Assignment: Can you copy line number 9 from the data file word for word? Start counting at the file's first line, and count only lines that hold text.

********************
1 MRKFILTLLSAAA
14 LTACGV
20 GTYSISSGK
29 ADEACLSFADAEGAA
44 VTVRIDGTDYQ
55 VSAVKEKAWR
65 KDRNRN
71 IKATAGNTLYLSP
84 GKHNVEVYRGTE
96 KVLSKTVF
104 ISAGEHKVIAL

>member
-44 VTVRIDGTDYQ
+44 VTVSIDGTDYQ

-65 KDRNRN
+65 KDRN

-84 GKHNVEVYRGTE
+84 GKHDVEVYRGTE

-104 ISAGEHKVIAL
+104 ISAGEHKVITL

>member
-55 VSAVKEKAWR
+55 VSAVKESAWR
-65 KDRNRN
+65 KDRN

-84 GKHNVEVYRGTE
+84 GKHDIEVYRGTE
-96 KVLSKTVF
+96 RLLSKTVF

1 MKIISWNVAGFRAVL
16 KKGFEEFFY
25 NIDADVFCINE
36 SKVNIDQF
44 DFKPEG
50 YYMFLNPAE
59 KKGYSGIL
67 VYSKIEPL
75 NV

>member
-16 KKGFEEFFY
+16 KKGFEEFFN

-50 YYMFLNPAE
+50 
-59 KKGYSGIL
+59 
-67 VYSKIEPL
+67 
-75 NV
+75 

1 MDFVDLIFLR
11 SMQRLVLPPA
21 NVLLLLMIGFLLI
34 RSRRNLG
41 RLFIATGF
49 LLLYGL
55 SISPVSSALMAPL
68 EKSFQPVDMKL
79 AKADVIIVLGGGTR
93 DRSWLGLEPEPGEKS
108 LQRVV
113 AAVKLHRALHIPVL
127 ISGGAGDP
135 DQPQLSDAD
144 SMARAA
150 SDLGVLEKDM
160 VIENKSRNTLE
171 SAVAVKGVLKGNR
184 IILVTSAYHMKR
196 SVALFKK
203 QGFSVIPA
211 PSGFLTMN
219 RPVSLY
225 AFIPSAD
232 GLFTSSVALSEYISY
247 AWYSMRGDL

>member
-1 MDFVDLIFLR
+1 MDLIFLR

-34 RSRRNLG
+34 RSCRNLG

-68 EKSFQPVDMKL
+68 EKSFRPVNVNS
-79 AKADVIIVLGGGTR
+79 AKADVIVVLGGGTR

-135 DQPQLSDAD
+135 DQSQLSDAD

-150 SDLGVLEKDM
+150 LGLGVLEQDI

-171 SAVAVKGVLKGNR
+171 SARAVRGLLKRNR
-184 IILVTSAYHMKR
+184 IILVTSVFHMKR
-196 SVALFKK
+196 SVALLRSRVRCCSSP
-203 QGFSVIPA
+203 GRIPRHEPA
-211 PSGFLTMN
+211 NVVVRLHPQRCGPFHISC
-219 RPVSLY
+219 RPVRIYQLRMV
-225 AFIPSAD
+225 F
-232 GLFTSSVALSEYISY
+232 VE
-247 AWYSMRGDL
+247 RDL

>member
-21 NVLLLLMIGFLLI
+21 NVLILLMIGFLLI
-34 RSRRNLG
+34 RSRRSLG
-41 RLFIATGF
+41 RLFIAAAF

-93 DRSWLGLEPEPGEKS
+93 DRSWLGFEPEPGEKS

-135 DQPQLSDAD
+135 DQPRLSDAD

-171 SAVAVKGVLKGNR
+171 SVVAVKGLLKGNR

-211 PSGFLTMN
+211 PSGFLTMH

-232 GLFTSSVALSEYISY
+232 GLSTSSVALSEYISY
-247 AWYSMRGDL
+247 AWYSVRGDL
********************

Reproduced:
84 GKHNVEVYRGTE